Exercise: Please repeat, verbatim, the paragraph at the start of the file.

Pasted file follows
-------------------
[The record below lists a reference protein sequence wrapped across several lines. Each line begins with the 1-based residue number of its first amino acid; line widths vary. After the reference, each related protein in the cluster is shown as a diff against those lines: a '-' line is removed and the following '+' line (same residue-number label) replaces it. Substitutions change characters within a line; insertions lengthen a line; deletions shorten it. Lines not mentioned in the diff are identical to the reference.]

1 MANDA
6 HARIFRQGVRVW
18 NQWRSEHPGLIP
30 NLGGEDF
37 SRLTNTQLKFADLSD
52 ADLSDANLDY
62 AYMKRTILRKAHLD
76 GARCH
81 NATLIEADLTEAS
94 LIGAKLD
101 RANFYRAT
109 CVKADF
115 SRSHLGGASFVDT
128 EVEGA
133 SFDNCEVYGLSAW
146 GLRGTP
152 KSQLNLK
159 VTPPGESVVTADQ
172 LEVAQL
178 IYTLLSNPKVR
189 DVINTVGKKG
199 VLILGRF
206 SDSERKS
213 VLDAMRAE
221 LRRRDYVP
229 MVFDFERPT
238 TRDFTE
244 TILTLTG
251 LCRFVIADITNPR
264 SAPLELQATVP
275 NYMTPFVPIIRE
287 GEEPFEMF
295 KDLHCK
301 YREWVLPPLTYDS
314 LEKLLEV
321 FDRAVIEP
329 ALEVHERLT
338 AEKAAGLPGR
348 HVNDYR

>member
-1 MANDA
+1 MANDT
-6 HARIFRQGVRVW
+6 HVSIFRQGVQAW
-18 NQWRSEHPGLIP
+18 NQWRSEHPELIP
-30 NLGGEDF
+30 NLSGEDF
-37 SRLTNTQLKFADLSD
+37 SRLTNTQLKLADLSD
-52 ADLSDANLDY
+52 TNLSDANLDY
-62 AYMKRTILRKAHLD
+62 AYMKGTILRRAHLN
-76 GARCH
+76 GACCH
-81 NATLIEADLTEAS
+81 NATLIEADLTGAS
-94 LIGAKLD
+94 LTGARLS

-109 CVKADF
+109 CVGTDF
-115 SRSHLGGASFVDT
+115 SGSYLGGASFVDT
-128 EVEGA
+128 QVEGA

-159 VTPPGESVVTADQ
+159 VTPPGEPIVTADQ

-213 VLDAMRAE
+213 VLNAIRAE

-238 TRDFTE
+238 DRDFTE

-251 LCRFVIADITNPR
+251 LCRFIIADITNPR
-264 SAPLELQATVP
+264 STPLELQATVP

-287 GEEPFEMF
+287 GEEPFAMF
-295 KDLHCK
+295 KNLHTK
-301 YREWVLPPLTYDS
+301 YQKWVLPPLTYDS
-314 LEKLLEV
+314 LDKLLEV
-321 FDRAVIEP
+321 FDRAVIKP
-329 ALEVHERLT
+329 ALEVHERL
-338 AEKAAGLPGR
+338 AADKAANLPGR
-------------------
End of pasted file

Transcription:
[The record below lists a reference protein sequence wrapped across several lines. Each line begins with the 1-based residue number of its first amino acid; line widths vary. After the reference, each related protein in the cluster is shown as a diff against those lines: a '-' line is removed and the following '+' line (same residue-number label) replaces it. Substitutions change characters within a line; insertions lengthen a line; deletions shorten it. Lines not mentioned in the diff are identical to the reference.]